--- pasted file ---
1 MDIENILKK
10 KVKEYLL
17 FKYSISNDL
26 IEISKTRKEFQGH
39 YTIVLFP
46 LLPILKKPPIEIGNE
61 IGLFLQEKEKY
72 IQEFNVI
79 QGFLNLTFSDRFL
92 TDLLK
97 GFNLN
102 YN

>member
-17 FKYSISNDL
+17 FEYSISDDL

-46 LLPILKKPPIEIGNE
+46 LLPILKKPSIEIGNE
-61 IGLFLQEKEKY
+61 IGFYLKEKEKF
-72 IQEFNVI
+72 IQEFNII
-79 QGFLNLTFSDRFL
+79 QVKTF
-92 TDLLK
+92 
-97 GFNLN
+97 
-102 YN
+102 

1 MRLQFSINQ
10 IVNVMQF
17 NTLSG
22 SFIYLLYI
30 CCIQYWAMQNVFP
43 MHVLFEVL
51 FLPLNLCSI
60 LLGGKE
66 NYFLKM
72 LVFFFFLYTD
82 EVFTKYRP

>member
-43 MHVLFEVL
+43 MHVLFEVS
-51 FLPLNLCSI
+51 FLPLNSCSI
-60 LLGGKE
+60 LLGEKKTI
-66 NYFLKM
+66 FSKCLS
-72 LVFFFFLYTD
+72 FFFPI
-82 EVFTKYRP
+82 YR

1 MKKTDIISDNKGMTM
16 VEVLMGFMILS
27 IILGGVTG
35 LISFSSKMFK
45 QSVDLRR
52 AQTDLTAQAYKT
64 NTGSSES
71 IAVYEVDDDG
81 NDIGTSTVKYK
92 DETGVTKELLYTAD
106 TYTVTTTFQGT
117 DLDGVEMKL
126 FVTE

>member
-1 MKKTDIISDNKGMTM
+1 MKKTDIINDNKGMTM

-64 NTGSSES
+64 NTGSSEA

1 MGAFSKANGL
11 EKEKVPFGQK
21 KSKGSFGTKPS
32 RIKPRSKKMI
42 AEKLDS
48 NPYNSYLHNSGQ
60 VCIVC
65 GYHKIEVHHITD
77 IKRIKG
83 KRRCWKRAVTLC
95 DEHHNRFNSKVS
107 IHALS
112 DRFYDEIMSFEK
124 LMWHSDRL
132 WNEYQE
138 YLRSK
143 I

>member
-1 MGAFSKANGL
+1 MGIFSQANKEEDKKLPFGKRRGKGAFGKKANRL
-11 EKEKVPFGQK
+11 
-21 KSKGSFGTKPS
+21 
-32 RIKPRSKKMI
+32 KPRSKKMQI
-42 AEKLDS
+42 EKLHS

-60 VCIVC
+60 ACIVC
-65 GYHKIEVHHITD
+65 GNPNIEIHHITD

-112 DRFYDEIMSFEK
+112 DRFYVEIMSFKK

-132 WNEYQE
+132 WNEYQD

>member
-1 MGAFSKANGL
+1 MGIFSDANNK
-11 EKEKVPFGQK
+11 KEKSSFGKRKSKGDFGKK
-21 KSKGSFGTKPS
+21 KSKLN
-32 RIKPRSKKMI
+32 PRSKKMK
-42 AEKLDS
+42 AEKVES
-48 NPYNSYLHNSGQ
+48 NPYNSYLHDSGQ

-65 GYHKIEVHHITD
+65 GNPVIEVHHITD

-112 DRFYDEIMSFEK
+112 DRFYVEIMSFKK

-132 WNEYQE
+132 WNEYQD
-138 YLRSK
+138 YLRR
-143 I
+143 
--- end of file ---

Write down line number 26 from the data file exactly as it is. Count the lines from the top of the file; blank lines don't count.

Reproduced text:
-97 GFNLN